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On The Edge

Tuesday, October 25th, 2016


We’d been sightseeing San Francisco for a few days when my dad suggested we visit our favorite beach. It was December and a stormy one at that, which thrilled our drama-seeking bones, so we took to the car, pulled into the lookout spot, and trundled out to sit on the sea wall. We sat on salt-blasted stone, enthralled, as Rorschach clouds skittered overhead and steel foam bubbled on top of wave after wave.


It was nearly 1983; I was a freshman in high school and a strange mix of timid and ready to take on the world. I soaked up everything: places, people, things, and held a firm belief I could be anything at the same time. My involvement in activities was legend: softball, yearbook, chorus, basketball, newspaper, you name it. If I had an interest, I went for it, and yet that was junior high. High school found me more reluctant to show myself and give things the old college try, even if the eternal optimist lurked within.
Still I knew nothing of fear. I grasped hope like a mountain climber on a cliff, always looking up, never down lest a troubling sense of “I could fall” circled my heart; an iron-weight sensibility I didn’t want to carry, ever.


It was that way that day in late 1982. A family trip to Northern California, my first real love, from our current hometown of Chicago. The pounding, exceedingly high ocean waves we watched from our perch matched my soul’s epic ebbs and flows during that time in my life, and I watched rapt as the sea crept ever closer.


My dad and younger brother decided to adventure down the sea wall’s stairs to stand on the beach and run from the heavy ball bearing waves. The rest of the family, my sister, baby brother, and mom, opted to watch from our point high above and we collectively made the decision that the beach was safe and posed no threat to those we loved the most.


But you know better, don’t you? This 1982 brought tumultuous storms to Northern California and destroyed sea walls and coastlines alike. The roiling sea captured our imagination, but it was no place to draw nearer to, not this day. Yet we let my dad and brother go, because nothing could happen, would happen; this was our beloved town, our sea, our silly belief.


The wave hit hard and fast, but we saw it coming. Isn’t it funny how that slow motion, impending-death sensor works? From our spot high above, my mom, the kids and I, watched the wave build and knew it wouldn’t be good for anyone not on a mountain or in a tree. We shouted to my dad and brother, “Come up! Run! Come here! Run!” So my brother did, out of instinct, and almost made it to us before the wave swept up the sea wall stairs and swelled over the embankment into the highway.


I recall holding out my hand, grasping onto what part of him I could to repel the sea from swallowing my brother. I remember clamping onto his little fingers and willing the wave to recede and leave my brother there, on the steps, with all of us.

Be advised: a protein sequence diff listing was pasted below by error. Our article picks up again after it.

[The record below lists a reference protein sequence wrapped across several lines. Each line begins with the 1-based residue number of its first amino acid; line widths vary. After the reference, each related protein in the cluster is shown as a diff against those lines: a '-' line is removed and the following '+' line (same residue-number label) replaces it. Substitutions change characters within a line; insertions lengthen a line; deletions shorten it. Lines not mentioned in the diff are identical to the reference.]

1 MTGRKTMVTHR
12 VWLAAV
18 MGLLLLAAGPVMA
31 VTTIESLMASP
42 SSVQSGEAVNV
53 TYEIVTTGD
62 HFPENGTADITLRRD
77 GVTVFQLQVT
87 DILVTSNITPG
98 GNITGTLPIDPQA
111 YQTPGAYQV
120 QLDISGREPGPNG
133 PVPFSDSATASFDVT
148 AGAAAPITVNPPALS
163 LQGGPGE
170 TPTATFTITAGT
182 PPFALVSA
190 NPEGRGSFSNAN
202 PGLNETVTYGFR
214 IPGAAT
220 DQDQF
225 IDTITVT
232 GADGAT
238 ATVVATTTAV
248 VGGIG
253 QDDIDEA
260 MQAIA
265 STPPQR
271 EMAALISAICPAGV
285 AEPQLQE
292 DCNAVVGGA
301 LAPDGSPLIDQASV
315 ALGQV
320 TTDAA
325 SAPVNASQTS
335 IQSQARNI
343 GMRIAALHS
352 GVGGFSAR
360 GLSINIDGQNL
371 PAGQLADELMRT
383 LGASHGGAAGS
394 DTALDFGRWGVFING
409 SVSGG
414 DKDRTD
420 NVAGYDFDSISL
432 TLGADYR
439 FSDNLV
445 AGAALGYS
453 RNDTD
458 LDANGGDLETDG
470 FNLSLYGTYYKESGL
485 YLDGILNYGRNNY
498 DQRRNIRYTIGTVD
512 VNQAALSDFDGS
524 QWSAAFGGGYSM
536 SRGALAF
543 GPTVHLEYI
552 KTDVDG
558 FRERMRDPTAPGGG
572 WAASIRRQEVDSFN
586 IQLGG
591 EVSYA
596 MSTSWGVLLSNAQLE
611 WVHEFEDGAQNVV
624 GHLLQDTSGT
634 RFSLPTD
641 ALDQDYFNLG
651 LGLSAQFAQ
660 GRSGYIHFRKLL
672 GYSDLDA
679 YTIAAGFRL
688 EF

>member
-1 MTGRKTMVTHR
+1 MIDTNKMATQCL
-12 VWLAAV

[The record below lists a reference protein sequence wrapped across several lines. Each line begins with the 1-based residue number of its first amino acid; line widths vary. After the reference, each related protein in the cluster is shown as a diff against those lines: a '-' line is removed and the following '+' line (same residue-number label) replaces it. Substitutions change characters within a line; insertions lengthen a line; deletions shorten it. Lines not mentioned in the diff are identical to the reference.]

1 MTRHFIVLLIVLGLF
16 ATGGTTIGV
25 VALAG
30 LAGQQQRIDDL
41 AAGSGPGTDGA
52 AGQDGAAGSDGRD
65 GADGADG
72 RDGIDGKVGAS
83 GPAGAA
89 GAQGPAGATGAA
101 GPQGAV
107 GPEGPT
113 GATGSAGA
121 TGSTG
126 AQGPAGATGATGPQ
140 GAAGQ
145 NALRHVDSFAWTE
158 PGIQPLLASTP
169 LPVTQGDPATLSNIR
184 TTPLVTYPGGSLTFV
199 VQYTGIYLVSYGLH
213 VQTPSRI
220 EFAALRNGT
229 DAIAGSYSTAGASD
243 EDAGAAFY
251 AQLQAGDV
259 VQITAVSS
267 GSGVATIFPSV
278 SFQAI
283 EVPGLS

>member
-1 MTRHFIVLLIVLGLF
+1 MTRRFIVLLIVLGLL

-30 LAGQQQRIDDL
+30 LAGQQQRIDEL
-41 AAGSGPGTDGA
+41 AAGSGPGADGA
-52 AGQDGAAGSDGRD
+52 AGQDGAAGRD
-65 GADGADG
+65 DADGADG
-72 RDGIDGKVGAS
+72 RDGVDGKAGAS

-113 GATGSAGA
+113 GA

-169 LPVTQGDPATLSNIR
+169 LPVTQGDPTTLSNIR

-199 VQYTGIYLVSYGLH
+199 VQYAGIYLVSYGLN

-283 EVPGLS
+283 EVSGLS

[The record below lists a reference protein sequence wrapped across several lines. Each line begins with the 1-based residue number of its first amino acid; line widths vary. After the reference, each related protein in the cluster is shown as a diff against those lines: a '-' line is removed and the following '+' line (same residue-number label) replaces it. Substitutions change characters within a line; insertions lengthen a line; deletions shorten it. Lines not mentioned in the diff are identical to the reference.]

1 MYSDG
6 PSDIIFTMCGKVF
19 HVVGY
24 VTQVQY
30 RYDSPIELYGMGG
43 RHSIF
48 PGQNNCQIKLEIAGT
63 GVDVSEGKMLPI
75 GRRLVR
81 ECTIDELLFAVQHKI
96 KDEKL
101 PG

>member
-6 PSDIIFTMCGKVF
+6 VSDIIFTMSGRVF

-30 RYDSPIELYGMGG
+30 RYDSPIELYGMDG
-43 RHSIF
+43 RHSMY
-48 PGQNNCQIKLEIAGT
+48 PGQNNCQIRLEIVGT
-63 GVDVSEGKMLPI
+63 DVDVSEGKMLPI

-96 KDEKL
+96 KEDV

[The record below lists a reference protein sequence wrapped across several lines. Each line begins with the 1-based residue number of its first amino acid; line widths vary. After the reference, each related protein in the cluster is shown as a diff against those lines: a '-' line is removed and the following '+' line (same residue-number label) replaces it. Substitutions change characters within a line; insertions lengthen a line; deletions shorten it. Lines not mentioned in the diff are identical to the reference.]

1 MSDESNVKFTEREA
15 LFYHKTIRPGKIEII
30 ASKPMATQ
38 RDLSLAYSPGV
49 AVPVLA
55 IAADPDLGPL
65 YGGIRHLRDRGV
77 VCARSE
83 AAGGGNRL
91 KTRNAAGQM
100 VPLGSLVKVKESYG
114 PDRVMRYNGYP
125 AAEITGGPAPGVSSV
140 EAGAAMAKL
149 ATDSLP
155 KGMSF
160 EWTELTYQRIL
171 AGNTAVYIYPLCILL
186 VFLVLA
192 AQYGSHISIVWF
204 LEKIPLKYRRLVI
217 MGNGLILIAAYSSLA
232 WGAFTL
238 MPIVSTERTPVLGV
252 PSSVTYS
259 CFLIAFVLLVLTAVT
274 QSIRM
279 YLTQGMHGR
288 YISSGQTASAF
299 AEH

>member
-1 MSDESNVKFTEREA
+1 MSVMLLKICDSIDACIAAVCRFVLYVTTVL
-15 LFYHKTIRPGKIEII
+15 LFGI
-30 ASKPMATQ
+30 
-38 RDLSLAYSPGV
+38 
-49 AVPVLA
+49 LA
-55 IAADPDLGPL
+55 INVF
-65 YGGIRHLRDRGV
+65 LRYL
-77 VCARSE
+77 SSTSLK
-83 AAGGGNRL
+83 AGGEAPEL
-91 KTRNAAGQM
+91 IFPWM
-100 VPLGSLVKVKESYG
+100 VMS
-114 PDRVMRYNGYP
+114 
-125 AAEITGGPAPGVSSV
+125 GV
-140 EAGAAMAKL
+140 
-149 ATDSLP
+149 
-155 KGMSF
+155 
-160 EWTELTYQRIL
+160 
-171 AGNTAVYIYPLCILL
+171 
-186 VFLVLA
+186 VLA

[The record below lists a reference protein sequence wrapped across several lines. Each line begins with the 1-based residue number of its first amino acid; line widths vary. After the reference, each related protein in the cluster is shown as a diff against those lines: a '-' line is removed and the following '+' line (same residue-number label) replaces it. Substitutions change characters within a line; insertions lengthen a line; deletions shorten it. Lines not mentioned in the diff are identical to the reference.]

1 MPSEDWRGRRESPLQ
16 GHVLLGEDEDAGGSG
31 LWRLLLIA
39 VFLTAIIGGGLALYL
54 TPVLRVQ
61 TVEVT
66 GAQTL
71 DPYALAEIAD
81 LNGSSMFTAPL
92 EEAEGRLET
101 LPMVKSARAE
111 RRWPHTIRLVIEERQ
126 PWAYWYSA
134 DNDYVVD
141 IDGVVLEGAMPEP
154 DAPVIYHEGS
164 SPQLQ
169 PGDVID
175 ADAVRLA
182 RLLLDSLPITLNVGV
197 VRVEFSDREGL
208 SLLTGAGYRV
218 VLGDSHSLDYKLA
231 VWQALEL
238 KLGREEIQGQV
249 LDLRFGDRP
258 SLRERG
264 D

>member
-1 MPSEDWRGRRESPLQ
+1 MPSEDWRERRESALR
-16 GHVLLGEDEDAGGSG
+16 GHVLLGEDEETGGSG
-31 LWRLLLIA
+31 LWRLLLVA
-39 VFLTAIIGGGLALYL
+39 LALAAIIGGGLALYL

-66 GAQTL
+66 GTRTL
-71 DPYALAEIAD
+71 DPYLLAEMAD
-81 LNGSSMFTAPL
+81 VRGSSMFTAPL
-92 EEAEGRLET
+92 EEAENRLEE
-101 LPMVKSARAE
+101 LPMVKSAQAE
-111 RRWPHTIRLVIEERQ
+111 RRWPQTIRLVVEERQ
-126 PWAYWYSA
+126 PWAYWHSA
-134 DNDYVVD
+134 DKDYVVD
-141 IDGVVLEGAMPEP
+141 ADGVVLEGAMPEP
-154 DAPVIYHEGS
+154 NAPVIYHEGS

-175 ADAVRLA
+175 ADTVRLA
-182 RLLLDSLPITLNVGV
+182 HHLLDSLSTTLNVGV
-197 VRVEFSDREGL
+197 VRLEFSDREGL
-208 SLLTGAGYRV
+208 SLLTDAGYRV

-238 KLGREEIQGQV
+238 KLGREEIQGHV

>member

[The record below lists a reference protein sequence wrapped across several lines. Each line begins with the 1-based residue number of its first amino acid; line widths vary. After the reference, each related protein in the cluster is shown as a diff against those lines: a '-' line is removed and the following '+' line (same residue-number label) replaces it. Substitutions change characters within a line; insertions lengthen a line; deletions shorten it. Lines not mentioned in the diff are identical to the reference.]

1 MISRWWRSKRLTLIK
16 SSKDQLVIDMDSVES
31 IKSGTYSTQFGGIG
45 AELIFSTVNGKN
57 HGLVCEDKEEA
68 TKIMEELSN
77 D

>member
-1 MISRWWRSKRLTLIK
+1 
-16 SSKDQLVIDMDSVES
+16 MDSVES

The water spared him, barely.


We didn’t talk for several long seconds and ten minutes. My brother crumpled before us, drenched. I looked down the steps covered in webbed sea foam and sand, and wondered at the water that came up to claim us. Then, the moment when we remembered my dad, down below the steps, far from the concrete protection and the safety of our outstretched hands.


Again we didn’t mouth a syllable, and moved through molasses. We stared dumbly at the ocean and no one screamed for help or ran down the steps. We still couldn’t believe something bad had happened. We were holding onto the cliff’s edge, not looking down.


Until out of the best and cheesiest action-adventure movies, my dad emerged from somewhere, I don’t know, and trumped up the stairs toward us, laughing and dripping with rotting kelp. He’d held onto the concrete sea wall, he said, fought the wave’s attempt to absorb him into the sea. Most surprisingly, he seemed non-plussed and unconcerned; and we still hadn’t uttered a shocked sentence.


It was exactly then that I entertained the barest smidge of the idea that everything might not be all right, and most certainly couldn’t; and quite possibly my lack of fear was a ridiculous dream and shouldn’t be allowed to persist. And on that precipice, when all could go wrong and askew and change your life forever, I made the split decision that I’d rather run on the beach and return with seaweed in my hair and sand in my eyes than stay on the seawall and cower from the pounding waves.


It’s been that way ever since, and for all that heavy and risky sentiment has brought me, I’d still never stay on that sea wall, because nothing much ever happens up there.


Photo: Ryukyu Shimpo, Futoshi Hanashiro / AP


It’s November 10 Again

Tuesday, November 10th, 2015

{My mom died 18 years ago today. Forgive the maudlin?}


I enter the muted waiting room as I’ve done year after year: nervous, winded after trying to find parking, praying. I take a seat at the desk as an empathetic female volunteer takes my ID and health history. Any breast cancer in the family? Yes. Who? My mom. How old was she when diagnosed? 48. After, everything remains still and quiet and I take my purse to the other waiting room, the one where women are called one by one into the dressing area to prepare for their mammograms. I open a magazine and block out the voices: you have it, you have it, you have it. The nagging thought raises to a roar as my own name is announced and I’m led to change into a threadbare cheery gown and brought to a third and final waiting room, which is the last stop before my exam.


Usually I fiddle with the ribbons closing my gown in the front or focus on the water feature or just sit there and look down. No one talks, ever, and so every sound is magnified 100 times or I feel like I’m floating untethered under the ocean with the things around me moving thick and slow. Never do I visit the gift shop or allow myself the pleasure of the on-site masseuse because if I have breast cancer these things will only make me feel like everything is normal, when they’re not and will never be. Pretending things are normal shortsights me from the thought at hand: I might be sick.